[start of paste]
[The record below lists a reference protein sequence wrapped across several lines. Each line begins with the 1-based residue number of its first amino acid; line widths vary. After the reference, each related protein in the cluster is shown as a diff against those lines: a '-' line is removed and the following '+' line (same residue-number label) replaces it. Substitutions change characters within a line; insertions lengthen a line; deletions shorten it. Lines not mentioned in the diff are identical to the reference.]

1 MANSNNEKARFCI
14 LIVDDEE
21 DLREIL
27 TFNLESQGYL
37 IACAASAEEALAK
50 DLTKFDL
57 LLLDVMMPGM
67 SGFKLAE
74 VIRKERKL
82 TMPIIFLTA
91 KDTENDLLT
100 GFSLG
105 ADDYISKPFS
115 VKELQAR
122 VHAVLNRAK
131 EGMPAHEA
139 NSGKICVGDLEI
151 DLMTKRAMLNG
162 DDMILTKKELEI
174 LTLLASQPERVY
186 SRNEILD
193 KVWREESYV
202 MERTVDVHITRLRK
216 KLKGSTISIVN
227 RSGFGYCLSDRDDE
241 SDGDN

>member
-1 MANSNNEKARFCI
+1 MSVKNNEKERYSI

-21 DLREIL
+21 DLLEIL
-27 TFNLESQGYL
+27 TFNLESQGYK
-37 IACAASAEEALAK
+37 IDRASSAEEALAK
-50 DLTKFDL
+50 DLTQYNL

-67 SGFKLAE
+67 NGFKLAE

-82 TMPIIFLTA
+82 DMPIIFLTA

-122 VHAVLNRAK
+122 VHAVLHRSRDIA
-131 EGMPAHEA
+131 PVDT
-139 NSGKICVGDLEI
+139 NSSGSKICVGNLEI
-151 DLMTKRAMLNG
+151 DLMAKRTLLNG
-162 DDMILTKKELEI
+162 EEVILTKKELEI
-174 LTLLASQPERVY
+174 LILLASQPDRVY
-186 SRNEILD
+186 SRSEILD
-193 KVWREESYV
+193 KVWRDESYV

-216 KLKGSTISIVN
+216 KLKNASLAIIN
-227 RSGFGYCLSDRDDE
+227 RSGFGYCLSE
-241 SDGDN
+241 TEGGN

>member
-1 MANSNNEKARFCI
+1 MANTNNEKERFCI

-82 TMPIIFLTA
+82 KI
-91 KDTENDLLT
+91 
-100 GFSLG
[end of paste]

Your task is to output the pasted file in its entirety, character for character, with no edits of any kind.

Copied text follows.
[The record below lists a reference protein sequence wrapped across several lines. Each line begins with the 1-based residue number of its first amino acid; line widths vary. After the reference, each related protein in the cluster is shown as a diff against those lines: a '-' line is removed and the following '+' line (same residue-number label) replaces it. Substitutions change characters within a line; insertions lengthen a line; deletions shorten it. Lines not mentioned in the diff are identical to the reference.]

1 MANSNNEKARFCI
14 LIVDDEE
21 DLREIL
27 TFNLESQGYL
37 IACAASAEEALAK
50 DLTKFDL
57 LLLDVMMPGM
67 SGFKLAE
74 VIRKERKL
82 TMPIIFLTA
91 KDTENDLLT
100 GFSLG
105 ADDYISKPFS
115 VKELQAR
122 VHAVLNRAK
131 EGMPAHEA
139 NSGKICVGDLEI
151 DLMTKRAMLNG
162 DDMILTKKELEI
174 LTLLASQPERVY
186 SRNEILD
193 KVWREESYV
202 MERTVDVHITRLRK
216 KLKGSTISIVN
227 RSGFGYCLSDRDDE
241 SDGDN

>member
-1 MANSNNEKARFCI
+1 MSVKNNEKERYSI

-21 DLREIL
+21 DLLEIL
-27 TFNLESQGYL
+27 TFNLESQGYK
-37 IACAASAEEALAK
+37 IDRASSAEEALAK
-50 DLTKFDL
+50 DLTQYNL

-67 SGFKLAE
+67 NGFKLAE

-82 TMPIIFLTA
+82 DMPIIFLTA

-122 VHAVLNRAK
+122 VHAVLHRSRDIA
-131 EGMPAHEA
+131 PVDT
-139 NSGKICVGDLEI
+139 NSSGSKICVGNLEI
-151 DLMTKRAMLNG
+151 DLMAKRTLLNG
-162 DDMILTKKELEI
+162 EEVILTKKELEI
-174 LTLLASQPERVY
+174 LILLASQPDRVY
-186 SRNEILD
+186 SRSEILD
-193 KVWREESYV
+193 KVWRDESYV

-216 KLKGSTISIVN
+216 KLKNASLAIIN
-227 RSGFGYCLSDRDDE
+227 RSGFGYCLSE
-241 SDGDN
+241 TEGGN

>member
-1 MANSNNEKARFCI
+1 MANTNNEKERFCI

-82 TMPIIFLTA
+82 KI
-91 KDTENDLLT
+91 
-100 GFSLG